We begin by considering two common ways of conceiving critical metaphysics. According to the first conception, critical metaphysics analyses nothing more than the form of thought and thereby misses the proper point of metaphysics, namely to investigate the form of reality. According to the second conception, critical metaphysics starts from the supposed insight that the form of reality can’t be other than the form of thought and it is thus not necessary to analyse anything but that form. We argue that (...) the first conception is too weak while the second is too strong. Then we sketch an alternative conception of critical metaphysics, a conception we find expressed both in Kant’s B-Deduction and in the way Barry Stroud has recently investigated the possibilities of metaphysics. According to such a conception, a properly critical metaphysics needs to proceed in two steps: first, it needs to analyze the most general and necessary form of any thought that is about an objective reality at all; second, it needs to investigate how that form of thought relates to the reality it purports to represent. But unlike Kant, Stroud remains sceptical regarding the possibility of a satisfying transition from thought to reality in metaphysics. We argue that this dissatisfaction can be traced back to a notion of objectivity and reality in terms of complete mind-independence. Then we sketch an alternative notion of objectivity and reality in terms of distinctness from subjects and acts of thinking, and argue that it is that notion that allows Kant, with his Transcendental Idealism, to make the transition required for any satisfying metaphysics, namely that from the form of thought to reality. (shrink)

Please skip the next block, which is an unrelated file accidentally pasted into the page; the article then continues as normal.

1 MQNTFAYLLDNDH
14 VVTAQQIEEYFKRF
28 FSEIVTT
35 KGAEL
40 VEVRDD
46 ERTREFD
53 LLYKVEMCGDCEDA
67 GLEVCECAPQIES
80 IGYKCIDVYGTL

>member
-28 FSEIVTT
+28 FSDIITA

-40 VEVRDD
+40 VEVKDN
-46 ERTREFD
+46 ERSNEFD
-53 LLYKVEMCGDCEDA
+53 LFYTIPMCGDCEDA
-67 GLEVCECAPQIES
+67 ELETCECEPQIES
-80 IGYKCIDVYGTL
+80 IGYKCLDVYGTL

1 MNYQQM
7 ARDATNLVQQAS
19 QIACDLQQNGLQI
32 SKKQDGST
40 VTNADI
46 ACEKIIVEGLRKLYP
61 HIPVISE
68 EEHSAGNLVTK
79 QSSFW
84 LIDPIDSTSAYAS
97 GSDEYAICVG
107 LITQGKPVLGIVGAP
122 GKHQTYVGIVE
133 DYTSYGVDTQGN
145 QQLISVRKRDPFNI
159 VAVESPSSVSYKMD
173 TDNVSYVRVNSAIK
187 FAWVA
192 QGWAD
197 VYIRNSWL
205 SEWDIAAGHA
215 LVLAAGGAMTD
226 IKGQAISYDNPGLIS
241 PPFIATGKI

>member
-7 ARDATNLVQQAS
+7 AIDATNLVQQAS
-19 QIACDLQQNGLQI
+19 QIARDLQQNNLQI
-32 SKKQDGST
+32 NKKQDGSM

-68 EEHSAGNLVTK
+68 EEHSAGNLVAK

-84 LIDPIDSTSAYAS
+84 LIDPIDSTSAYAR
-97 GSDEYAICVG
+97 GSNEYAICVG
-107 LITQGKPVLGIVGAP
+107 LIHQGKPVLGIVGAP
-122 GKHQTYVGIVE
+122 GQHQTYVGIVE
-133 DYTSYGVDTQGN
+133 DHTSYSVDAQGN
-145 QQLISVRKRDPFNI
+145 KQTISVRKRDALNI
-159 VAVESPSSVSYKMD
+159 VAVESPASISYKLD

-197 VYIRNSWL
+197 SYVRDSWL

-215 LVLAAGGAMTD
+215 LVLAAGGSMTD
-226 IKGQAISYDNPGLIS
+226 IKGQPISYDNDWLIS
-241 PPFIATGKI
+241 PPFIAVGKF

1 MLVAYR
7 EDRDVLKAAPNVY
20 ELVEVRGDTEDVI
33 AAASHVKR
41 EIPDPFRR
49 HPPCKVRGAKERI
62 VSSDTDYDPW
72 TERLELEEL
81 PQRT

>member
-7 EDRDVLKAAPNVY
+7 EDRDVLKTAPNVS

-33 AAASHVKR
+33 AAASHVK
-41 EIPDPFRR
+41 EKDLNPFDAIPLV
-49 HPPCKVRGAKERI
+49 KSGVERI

In this investigation we explore a general strategy for constructing modal theories where the modal notion is conceived as a predicate. The idea of this strategy is to develop modal theories over axiomatic theories of truth. In this first paper of our two part investigation we develop the general strategy and then apply it to the axiomatic theory of truth Friedman-Sheard. We thereby obtain the theory Modal Friedman-Sheard. The theory Modal Friedman-Sheard is then discussed from three different perspectives. First, we (...) show that Modal Friedman-Sheard preserves theoremhood modulo translation with respect to modal operator logic. Second, we turn to semantic aspects and develop a modal semantics for the newly developed theory. Third, we investigate whether the modal predicate of Modal Friedman-Sheard can be understood along the lines of a proposal of Kripke, namely as a truth predicate modified by a modal operator. (shrink)
Aim of the lectures -- Early Brahmanical literature -- Panini's grammar -- A passage from the Chandogya Upanisad -- The structures of languages -- The Buddhist contribution -- Vaisesika and language -- Verbal knowledge -- The contradictions of Nagarjuna -- The reactions of other thinkers -- Sarvastivada Samkhya -- The Agamasastra of Gaudapada -- Sankara -- Kashmiri Saivism -- Jainism -- Early Vaisesika -- Critiques of the existence of a thing before its arising -- Nyaya -- Mimamsa -- The Abhidharmakosa (...) bhasya of Vasubandhu -- The Abhidharmasamuccaya of Asanga and its bhasya -- Bhartrhari -- The problem of negation -- Dignaga and verbal knowledge -- The Bodhisattvabhumi -- Prajnakaragupta -- Indian thinkers and the correspondence principle -- Appendix. The Mahaprajnaparamitasastra and the Samkhya tanmatras. (shrink)